Prepare to say Hello to President Willard Romney (?!)
This is a scenario under which we have a three-candidate race for the White House come November. Some caveats: First, this is NOT my original thought going here. It was posted on Huffington Post a few hours ago, and if I find the link, I’ll repost it. The reason I’m posting it on my site is that the original article has disappeared and Huffington doesn’t have an easy-to-use search capability.
Anyway, here is where the election is right now on the GOP side. The Donald has lots of momentum and no one in any position to challenge him for the nomination. This is making the ‘establishment’ GOP extremely concerned. One of the ‘stop Trump’ strategies being played up to now is to back spoilers in the primaries (whether Kasich, Cruz, or Rubio)–others running for the nomination who may be able to take just enough delegates away from Trump to keep him from winning outright. In a brokered convention, the establishment Repubs would control enough votes to bounce Trump out of the running. This path is no longer open to them–Rubio has dropped out, and Cruz and Kasich won’t be able to get enough delegates to force a negotiation for the candidacy in Cleveland. And the GOP leadership understands it’s playing with fire here. Trump could mount a truncated third-party run (he could already be looking at states’ deadlines for third party runs). And as ABC News reported yesterday, Two-thirds of all Republican voters who didn’t vote for Trump Tuesday said they would vote for a third-party nominee instead of the real estate mogul if that is an option… For his part, Trump is unhappy about the talk of a new competitor in the race, and made it clear that it would likely siphon votes from his campaign and lead to Clinton’s winning.
The question: How does the GOP get the White House and NOT have it go to Trump?
It’s simple, really. The Establishment GOP takes the nomination away from Trump (supporters be damned) and gives it to a standard-bearer– Mitt Romney seems to be their guy, but it could be anybody. Trump mounts a write in/third party run. Both candidate Donald and Willard rain most of their campaign attacks against the Democrat (probably Hillary). Come election day, none of the three get the required 270 electoral votes. It doesn’t matter if Willard gets the least of the three candidates, because the Constitution is quite clear that the ONLY thing that counts in the presidential election is the Electoral College totals. Once it’s clear that no one can get to 270, the election is decided by… wait for it…
The House of Representatives. The CURRENT house of Representatives with 233 Republicans and 205 Democrats. And it’s clear that this vote is a clean slate–Congresscreatures don’t have to pay attention to who got the most votes. And the sitting GOP congresscreatures don’t have any great love for Trump, who has excoriated Congress as well as the rest of the DC inside-the-beltway establishment. In short, if the GOP pursues this strategy and it works, they will run all three branches of government come next Inauguration Day.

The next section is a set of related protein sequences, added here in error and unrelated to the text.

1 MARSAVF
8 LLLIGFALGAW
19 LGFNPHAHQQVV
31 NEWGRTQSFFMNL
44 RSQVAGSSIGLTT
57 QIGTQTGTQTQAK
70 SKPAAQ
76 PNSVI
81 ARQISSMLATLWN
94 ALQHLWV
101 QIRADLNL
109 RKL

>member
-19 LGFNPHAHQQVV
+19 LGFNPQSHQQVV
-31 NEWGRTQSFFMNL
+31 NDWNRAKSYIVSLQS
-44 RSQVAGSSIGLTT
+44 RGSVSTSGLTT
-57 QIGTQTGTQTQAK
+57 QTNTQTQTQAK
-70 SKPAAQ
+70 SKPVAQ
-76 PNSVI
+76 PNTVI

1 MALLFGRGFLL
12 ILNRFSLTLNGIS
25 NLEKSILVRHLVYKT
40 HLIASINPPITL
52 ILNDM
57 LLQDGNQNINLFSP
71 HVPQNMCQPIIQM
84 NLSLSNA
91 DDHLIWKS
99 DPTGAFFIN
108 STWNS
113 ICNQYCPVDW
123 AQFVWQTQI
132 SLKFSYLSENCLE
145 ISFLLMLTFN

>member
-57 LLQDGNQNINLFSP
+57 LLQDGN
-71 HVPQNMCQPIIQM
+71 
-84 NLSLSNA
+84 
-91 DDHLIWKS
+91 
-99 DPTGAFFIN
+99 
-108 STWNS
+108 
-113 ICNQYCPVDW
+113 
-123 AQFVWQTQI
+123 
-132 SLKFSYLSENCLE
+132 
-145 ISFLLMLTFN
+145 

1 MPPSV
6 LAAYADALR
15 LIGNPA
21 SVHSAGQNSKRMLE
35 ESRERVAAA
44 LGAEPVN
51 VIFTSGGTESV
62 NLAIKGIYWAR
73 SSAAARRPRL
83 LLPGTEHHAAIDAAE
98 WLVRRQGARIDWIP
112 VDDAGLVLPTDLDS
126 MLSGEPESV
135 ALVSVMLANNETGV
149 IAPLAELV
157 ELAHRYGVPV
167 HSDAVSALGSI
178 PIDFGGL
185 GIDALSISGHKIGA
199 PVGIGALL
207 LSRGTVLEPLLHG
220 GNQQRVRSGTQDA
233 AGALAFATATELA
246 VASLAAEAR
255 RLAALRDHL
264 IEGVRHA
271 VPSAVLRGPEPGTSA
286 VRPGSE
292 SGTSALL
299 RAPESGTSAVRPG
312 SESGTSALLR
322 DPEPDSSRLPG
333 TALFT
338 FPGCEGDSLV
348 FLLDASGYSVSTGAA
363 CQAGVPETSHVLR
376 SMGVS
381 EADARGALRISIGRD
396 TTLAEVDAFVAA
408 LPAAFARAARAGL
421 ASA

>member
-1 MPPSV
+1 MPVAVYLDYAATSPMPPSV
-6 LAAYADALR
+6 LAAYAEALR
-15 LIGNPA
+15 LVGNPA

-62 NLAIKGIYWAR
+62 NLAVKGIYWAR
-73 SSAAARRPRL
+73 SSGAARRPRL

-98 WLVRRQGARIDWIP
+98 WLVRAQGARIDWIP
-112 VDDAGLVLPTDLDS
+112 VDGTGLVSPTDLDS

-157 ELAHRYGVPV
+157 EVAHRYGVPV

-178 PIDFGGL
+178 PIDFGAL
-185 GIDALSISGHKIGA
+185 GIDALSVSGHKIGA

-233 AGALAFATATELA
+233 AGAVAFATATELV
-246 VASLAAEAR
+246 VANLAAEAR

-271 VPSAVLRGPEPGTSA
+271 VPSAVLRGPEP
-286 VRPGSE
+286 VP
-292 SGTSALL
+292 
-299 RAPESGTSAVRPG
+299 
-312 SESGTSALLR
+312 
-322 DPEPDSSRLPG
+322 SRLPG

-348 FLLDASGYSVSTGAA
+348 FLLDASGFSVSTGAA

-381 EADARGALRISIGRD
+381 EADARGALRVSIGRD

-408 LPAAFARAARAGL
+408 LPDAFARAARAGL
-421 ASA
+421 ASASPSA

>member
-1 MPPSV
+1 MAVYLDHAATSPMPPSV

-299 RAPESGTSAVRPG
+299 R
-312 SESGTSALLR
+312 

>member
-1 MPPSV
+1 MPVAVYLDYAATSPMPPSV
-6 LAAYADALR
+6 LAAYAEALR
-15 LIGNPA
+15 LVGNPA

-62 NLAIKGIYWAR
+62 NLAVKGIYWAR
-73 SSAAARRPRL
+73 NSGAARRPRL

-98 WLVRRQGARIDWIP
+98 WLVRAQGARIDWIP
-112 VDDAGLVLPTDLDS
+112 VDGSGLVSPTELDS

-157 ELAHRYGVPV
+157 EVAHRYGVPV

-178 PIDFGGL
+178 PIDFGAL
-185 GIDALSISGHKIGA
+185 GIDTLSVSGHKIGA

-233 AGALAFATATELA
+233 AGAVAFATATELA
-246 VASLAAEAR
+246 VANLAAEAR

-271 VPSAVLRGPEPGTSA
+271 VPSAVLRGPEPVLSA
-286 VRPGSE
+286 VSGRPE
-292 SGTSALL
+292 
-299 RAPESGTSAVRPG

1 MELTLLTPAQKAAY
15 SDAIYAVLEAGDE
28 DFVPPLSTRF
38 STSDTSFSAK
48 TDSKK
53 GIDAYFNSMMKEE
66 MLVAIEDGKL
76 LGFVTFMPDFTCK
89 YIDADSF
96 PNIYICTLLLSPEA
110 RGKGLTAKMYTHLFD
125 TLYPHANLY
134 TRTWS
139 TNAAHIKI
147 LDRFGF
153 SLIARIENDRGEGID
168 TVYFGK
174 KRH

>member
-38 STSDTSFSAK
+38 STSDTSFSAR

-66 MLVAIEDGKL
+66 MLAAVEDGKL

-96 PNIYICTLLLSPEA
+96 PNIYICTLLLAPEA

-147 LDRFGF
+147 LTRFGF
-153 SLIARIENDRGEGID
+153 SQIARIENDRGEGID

By the way, the GOP tossing The Donald has some ugly possibilities. Yesterday morning, it was reported that Trump was threatening that his followers could get violent if he was denied the GOP nomination: Trump said Wednesday that a contested GOP convention could be a disaster if he goes to Cleveland a few delegates shy of 1,237 — and doesn’t leave as the party’s nominee.
“I think you’d have riots,” Trump said on CNN.
Noting that he’s “representing many millions of people,” he told Chris Cuomo: “If you disenfranchise those people, and you say, ‘I’m sorry, you’re 100 votes short’…I think you’d have problems like you’ve never seen before. I think bad things would happen.”
In that case (should the GOP take this threat as something more than bluster) the GOP may decide to let trump have the ‘party’ nomination and give Willard money and support for his third-party run.
The ONLY strategy for the Democrats to play under this scenario is looking at Sanders and Clinton, their last two candidates, and figuring out which of them is likely to take more Electoral college votes and whether that gets them to 270. California and New York will be in the D column. The old south won’t be–it’s hard to see Trump not winning those states handily. Can the Dems still keep Florida and Ohio in such a scenario? But if this is how the DNC leadership thinks that things will shake out, it makes no sense for Bernie Sanders to leave the race early. Instead, it should be understood once things go to Philadelphia that all the conventional rules and assumptions that supported a Hillary Clinton candidacy might not mean much in a contest where she has two opponents hell-bent to take her out of the race.